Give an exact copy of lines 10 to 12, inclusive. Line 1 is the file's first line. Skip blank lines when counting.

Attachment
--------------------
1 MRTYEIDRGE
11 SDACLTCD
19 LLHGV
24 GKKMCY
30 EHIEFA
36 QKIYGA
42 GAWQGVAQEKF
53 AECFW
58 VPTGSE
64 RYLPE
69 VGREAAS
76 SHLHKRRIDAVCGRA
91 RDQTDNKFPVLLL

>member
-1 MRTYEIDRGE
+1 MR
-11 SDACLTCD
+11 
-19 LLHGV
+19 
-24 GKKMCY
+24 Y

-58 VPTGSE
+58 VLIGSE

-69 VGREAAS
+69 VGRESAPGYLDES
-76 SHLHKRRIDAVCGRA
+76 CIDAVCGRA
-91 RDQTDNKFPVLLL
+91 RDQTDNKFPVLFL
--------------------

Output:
64 RYLPE
69 VGREAAS
76 SHLHKRRIDAVCGRA